The main strike against wood, however, seems to be economic. Wood is generally thought to be not resilient enough for exteriors, even though it is a standard facade material in other parts of the world. This prejudice may have less to do with the inherent properties of wood — Japanese cedar and cypress are considered by some architects to be ideal building materials — than with the fact that a wooden property requires the owner to take care of it. Because many homeowners are not conditioned to think their homes will outlast them, there’s no real incentive for upkeep except as last-minute cosmetic reform to help sell a property. In fact, any improvement that adds to the value of a house causes the property tax to go up, and that in turn becomes another disincentive.

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Checking the pros and cons of different claddings

Ki (wood)
Merits: breathes, biodegradable, good appearance
Demerits: flammable, requires maintenance
Relative cost: higher

Tairu (tile)
Merits: durable, good appearance
Demerits: poor performance in earthquakes, requires maintenance
Relative cost: higher

Yōgyō (fiber-cement)
Merits: fire-resistant
Demerits: can fade and warp (depending on quality)
Relative cost: average

Nurikabe (mortar/stucco)
Merits: breathes
Demerits: requires maintenance, can crack
Relative cost: average

Kinzoku (metal)
Merits: lightweight, durable
Demerits: conducts heat, dents easily, poor acoustics
Relative cost: low

Wood also requires skilled labor, which is where using premeasured siding makes the biggest cost savings. Siding can be installed in less time than it takes to put up a timber facade. Consequently, the housing industry promotes siding, most of which is a variation on cement-and-fiber. Years of development have not only improved siding’s functionality — greater protection from pests and mold, less flammability, better temperature control — but also its cosmetic attributes. Salesmen will say that some siding products never need to be painted or treated, just cleaned every so often; but siding weathers all the same, which means less expensive kinds can warp and discolor (“cheap is cheap”). Also the caulking between the panels is not indestructible and will probably have to be replaced every 10 years, if not sooner. One type of siding called Powerboard, manufactured by Asahi Kasei for its related housing manufacturer Hebel Haus, is acknowledged as the most fire-resistant material for exteriors. Siding has become so common that nurikabe (mortar), once the norm for Japanese exteriors, is not offered any more, even as an option, by some housing companies. Probably the most expensive non-natural exterior method is tile, which is available in a variety of forms, from shiny ceramic to real brick facings and slabs of slate.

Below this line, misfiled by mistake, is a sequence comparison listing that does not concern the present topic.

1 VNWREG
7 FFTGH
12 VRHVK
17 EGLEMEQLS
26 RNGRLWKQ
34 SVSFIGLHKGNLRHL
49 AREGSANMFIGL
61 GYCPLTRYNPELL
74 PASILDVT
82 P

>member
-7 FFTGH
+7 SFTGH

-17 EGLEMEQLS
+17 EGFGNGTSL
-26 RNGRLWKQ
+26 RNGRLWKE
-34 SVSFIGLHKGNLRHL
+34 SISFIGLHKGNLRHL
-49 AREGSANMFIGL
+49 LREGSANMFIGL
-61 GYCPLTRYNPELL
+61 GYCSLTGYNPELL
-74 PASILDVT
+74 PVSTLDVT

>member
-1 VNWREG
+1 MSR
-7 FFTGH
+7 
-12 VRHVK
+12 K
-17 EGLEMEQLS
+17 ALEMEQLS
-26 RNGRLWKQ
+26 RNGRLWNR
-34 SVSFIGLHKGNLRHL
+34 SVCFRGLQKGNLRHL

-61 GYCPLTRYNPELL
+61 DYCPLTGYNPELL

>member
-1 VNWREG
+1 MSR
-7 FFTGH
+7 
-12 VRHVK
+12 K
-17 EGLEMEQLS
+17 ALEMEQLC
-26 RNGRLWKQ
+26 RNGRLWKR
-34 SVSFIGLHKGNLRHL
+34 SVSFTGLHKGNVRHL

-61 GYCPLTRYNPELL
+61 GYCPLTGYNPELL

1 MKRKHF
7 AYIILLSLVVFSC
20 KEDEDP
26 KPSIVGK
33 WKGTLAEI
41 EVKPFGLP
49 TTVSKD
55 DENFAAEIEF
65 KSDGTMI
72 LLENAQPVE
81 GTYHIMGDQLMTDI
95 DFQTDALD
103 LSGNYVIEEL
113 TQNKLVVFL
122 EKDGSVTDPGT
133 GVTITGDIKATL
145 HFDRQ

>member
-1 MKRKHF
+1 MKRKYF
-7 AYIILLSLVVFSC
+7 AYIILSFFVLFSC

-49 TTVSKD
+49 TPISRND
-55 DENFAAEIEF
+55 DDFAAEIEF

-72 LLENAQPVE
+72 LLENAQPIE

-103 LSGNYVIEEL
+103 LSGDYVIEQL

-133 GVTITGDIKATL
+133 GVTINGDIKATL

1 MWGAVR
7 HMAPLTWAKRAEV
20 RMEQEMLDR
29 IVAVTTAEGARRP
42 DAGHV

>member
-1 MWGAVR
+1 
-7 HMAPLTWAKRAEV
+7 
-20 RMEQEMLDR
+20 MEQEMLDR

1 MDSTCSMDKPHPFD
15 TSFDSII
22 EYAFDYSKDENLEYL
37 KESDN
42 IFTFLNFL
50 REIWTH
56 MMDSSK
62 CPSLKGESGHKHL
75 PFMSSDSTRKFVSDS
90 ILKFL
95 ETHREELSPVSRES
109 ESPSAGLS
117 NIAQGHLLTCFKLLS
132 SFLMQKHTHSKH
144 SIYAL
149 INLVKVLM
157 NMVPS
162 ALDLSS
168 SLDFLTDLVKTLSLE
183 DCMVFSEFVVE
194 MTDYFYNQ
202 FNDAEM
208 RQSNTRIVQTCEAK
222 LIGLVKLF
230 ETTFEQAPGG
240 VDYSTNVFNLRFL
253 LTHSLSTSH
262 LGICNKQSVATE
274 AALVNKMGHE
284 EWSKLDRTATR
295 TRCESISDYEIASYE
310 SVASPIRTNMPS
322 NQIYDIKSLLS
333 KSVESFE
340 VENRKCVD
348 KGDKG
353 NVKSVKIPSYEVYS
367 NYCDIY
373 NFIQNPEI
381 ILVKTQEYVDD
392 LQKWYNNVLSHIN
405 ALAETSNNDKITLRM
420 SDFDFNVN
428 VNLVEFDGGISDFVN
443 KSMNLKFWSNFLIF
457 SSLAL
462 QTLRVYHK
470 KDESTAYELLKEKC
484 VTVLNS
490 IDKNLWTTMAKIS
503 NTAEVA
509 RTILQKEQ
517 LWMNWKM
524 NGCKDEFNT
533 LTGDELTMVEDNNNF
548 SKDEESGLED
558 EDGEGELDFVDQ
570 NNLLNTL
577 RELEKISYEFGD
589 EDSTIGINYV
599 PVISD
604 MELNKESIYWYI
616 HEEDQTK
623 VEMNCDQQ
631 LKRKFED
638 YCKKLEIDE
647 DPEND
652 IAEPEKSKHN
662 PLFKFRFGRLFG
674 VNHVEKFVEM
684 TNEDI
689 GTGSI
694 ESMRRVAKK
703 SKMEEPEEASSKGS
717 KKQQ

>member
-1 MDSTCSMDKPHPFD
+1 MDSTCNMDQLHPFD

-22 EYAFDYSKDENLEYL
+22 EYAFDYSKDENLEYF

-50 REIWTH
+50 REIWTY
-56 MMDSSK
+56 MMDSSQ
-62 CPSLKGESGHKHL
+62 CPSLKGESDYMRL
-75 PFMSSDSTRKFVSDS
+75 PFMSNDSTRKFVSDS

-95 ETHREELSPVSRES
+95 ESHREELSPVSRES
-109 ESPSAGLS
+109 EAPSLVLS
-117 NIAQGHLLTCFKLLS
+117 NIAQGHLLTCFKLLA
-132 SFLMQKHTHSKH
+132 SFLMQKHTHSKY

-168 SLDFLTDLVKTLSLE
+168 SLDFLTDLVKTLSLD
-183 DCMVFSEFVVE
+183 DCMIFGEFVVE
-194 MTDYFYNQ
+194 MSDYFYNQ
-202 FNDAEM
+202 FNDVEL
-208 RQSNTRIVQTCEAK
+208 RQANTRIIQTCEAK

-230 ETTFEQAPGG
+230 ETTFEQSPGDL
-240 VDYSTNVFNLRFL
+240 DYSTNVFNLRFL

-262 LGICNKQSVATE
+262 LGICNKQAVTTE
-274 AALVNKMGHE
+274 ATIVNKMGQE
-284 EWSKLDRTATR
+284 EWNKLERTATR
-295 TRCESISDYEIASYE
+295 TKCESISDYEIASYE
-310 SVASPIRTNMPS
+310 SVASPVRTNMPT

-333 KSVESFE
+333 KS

Another concern associated with the proliferation of siding is sustainability. Because Japanese homes aren’t necessarily expected to last more than 30 or 40 years, disposal is a problem, and local governments are trying to come up with solutions since some refuse processors do not accept certain types of housing materials. Newer types of siding are designed to be recycled, but some siding are made of materials that are not even suitable for landfill.

As with all issues related to housing in Japan, the basic determinant is land price. In order to afford their little parcels of dirt, homeowners cut corners on the structures, and the exterior is an area where people seem most willing to compromise. For a reasonably priced home, selling for around ¥15 million, the standard cost of the exterior will be about ¥2 million. A buyer with a limited budget who is also averse to conventional siding may wonder if spending another million or two for wood or mortar is worth it. To that person, galvanium may not look so bad — at least for the time being.

Philip Brasor and Masako Tsubuku blog about Japanese housing at www.catforehead.wordpress.com.